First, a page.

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‘68% of CEOs sees growth improvement’

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By Chikodi Okereocha

Sixty eight per cent of Chief Executive Officers (CEOs) in Africa say they believe that the global economy will improve in 2021, findings by the “Africa Business Agenda 2021” report by multinational professional services provider PricewaterhouseCoopers (PwC) have shown.

The analysis, which drew on the results of PwC’s 24th Annual Global CEO survey of 1,779 interviews in 100 countries, including 50 CEOs from 14 African countries, however, said CEOs in Africa are more cautious about their own prospects, with 30% saying they are very confident about their organisation’s prospects for revenue growth over the next year.

The report released on Thursday and obtained by The Nation said for CEOs running businesses in Africa, having the conviction that they can overcome the challenges they face and believing that things will get better, has sustained them through past and present difficulties, and will no doubt give them strength in the future.

The 8th edition of PwC’s “Africa Business Agenda 2021: A Leadership Agenda to Take on Tomorrow” therefore, said “Despite the uncertainties, we believe now is the time for business leaders in Africa to drive growth from new possibilities, to take action, transform and move forward by adopting a leadership agenda to take on tomorrow.”

The report authored by Regional Senior Partner for PwC in West Africa Uyi Akpata and four other senior partners said this includes a focus on organic growth and operational efficiencies, but also increased investment in digital transformation, cyber security, leadership and talent development.

The global economic downturn resulting from the COVID-19 pandemic is having a disproportionate economic impact on low-income and emerging economies, including those in Africa.

The International Monetary Fund (IMF) said, for instance, that sub-Saharan Africa experienced its first economic recession in 25 years in 2020, with the economy declining by 2.0 per cent.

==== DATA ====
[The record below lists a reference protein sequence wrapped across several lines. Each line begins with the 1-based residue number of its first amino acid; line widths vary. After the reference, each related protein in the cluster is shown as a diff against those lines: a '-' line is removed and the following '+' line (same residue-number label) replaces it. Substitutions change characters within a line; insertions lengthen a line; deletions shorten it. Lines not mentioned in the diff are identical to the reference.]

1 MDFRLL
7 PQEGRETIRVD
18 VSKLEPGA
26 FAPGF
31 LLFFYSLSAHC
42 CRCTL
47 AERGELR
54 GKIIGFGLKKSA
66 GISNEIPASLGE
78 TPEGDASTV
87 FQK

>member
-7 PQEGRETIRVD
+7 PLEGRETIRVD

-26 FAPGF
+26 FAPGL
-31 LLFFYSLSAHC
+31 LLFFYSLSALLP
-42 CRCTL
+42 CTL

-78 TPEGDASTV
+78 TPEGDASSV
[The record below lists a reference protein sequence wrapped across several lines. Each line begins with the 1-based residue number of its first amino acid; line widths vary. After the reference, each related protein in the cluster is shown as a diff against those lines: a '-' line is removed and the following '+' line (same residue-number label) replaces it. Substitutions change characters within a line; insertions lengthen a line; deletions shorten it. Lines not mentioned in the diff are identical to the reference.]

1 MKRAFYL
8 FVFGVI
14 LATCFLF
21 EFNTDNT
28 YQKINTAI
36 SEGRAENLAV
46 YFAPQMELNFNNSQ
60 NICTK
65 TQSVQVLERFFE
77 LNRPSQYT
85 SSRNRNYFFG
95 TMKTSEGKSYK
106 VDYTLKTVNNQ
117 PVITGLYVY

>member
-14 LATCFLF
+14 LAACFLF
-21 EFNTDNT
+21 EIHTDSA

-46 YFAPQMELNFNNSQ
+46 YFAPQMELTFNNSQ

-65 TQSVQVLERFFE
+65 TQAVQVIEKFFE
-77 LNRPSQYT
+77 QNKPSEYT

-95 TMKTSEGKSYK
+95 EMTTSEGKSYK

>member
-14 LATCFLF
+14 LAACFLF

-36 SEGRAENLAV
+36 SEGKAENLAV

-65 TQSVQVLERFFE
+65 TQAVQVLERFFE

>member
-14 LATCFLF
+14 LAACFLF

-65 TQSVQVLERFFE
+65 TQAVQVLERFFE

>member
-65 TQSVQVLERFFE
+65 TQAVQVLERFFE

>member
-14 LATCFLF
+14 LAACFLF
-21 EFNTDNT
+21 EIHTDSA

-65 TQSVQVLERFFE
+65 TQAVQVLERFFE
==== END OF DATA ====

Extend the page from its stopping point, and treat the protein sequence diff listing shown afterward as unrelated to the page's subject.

Growth in the region is forecast to rise between 2.3 per cent and 3.4 per cent in 2021 (compared with expected global Gross Domestic Product {GDP} growth of six per cent).

Foreign Direct Investment (FDI) flows, a critical source of financing for emerging and developing economies, fell by 42% in 2020, and expectations are that FDI will remain week due to pandemic-related uncertainties.

PwC, however, said despite the challenges, many business leaders have found the pandemic has also unleashed extraordinary energy, creativity and resourcefulness within their organisations.

“The pandemic’s dual role as accelerator of transformation and amplifier of disruptive forces is the thread that runs through our 24th Annual Global CEO Survey. Most of the CEOs in Africa responding to the survey are bullish about a global economic rebound,” PwC said.

It added that the rebound will be enabled by a continuation of companies’ pandemic-induced digital acceleration, which promises productivity and other business benefits, but also increases the threat of cyber-attacks and the spread of misinformation.

The report said although, CEOs’ confidence in their own company’s revenue prospects have rebounded, they are anxious, too about policy uncertainty, tax policy uncertainty, cyber threats and over regulation.

“When we look at the survey in this light, we see an opportunity emerge-a moment for business leaders to take a step back and ask: how can we do things better? Answering this question is an imperative that will tough nearly every aspect of their operating model, enabled by a significantly greater focus on trust and transparency,” PwC said.



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